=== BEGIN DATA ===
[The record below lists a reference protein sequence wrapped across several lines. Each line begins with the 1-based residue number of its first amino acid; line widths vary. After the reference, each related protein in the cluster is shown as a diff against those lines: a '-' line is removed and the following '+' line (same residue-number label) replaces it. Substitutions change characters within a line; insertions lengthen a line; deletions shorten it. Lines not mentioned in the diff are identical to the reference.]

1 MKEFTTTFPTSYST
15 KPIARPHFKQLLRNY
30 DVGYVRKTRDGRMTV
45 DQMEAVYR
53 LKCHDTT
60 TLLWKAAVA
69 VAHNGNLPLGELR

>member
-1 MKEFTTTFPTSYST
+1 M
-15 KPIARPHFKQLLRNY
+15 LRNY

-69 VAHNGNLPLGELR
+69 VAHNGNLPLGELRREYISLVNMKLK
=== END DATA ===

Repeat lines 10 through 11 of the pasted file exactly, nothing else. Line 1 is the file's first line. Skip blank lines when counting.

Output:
-1 MKEFTTTFPTSYST
+1 M